A: I really enjoyed working with Kurato Fujimoto, a Japanese arborist that has been coming to areas of D.C. like the National Arboretum and Dumbarton Oaks to install traditional Japanese props to support old and culturally important trees. My coworker and fellow arborist, W. Harper Scott Martin, noticed his work around D.C. and reached out to see about getting his help to install tree support for some of our old cherry trees on the grounds, ones that we believe date back to the gift of cherry trees from the People of Japan in 1912, the same ones that line the Tidal Basin. It was very interesting to learn new techniques from an accomplished arborist and walk the grounds while the cherry blossoms were in full bloom. We are working to have this international expert revisit some of our trees in the future.

Capitol Grounds and Arboretum arborists undergo annual safety trainings, including precision felling techniques and high angle aerial rescue.

Q: What are some of the most important skills for an arborist?

A: I think the most important traits an arborist can have are being curious and hardworking. It is important to be curious because the tree care industry is constantly changing and evolving, and there is so much to learn about arboriculture. Different climbing techniques, new equipment and gear, tree biology, soil science, pesticide application, taxonomy, American National Standards Institute (ANSI) safe working practices, and tree identification are just a few of the topics important for an arborist to know. Striving to gain more knowledge and learn new skills and techniques makes an arborist safer, more efficient, and better at preserving healthy trees.

Q: In what ways can an arborist contribute to conservation efforts?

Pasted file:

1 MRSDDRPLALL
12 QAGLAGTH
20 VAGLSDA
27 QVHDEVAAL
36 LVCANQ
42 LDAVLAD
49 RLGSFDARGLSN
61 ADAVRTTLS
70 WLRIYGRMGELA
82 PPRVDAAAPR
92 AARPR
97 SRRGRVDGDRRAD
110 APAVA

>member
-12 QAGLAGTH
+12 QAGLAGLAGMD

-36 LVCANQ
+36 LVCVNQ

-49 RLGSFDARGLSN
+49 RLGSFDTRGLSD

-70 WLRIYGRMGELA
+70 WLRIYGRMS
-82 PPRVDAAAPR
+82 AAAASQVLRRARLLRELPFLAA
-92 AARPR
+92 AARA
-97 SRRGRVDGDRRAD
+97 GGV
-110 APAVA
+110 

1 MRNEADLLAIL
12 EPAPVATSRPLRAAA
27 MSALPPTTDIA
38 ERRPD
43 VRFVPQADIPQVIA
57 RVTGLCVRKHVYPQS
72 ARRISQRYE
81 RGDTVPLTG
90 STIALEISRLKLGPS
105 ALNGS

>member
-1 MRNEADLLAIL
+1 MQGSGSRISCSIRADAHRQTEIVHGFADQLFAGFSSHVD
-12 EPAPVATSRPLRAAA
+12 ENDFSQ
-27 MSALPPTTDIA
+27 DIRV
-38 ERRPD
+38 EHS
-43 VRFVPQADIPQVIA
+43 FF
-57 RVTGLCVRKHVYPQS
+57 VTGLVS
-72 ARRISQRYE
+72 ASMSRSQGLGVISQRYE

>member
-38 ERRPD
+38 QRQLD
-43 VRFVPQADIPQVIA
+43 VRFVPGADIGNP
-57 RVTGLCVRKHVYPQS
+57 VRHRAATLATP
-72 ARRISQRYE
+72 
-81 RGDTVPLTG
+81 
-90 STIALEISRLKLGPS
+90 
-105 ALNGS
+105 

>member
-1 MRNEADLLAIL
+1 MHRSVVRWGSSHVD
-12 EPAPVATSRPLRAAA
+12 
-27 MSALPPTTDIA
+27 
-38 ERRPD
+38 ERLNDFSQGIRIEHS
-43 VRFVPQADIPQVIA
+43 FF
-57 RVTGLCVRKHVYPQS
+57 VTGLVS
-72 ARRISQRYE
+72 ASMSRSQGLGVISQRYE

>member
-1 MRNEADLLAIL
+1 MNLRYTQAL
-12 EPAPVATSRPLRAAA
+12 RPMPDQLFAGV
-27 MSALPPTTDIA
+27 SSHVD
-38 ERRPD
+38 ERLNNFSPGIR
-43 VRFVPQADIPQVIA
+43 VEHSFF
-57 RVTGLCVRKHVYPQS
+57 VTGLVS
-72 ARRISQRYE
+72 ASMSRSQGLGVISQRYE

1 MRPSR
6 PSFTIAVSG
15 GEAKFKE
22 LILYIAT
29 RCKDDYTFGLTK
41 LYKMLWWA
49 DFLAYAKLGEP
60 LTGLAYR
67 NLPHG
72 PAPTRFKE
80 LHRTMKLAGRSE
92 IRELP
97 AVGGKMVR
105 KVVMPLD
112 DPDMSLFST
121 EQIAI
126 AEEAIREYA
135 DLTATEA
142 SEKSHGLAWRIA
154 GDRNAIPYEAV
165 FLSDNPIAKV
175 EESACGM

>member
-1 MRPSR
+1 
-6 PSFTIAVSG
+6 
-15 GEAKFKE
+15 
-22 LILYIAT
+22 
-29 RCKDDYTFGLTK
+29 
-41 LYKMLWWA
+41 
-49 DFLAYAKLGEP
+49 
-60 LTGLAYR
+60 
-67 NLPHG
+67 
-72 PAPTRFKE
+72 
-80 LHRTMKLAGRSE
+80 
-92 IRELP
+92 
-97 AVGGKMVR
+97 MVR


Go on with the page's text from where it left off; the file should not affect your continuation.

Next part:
A: Arborists can contribute to conservation efforts in many different ways. The AOC's Capitol Grounds and Arboretum arborists work with other botanic institutions and conservation groups to target species of global conservation concern. Finding appropriate placement to grow these species on Capitol Grounds not only allows us to aid in global conservation efforts, but also grows our woody plant collections and allows for further public education about the importance of plant conservation. Arborists also educate the public about how to keep their trees healthy and keep them around longer, collecting wild seed to help grow trees for restoration projects, removing invasive species and doing our best to help maintain canopy to keep our streets shadier are all important ways to help. There are also volunteer opportunities to prune and maintain trees in places that need it but wouldn't get the right treatment otherwise. Anything we can do to keep a tree around is a good place to start.

Work safety zones are installed by AOC arborists to ensure staff and public safety during tree operations; Matt Rawson waters a newly planted tree in Senate Parks

Arnie and the rest of the Capitol Grounds and Arboretum team of arborists use strategic tree planting initiatives to increase landscape function, resiliency and sustainability. The AOC is always working to protect and preserve the U.S. Capitol Grounds for future generations.

Come visit, you may get lucky and witness an arborist at work while you appreciate the many trees on campus and enjoy an urban oasis in the nation's capital where the past and future merge in the name of preservation.


The gardens of the capital show all the hard work done.keep up the great work.

Great article - hope to visit one day!!! Arborists are artists in the trees that are overworked, underappreciated - yet continue the trade because of our deep passion for the benefits and beauty that these amazing living organisms provide!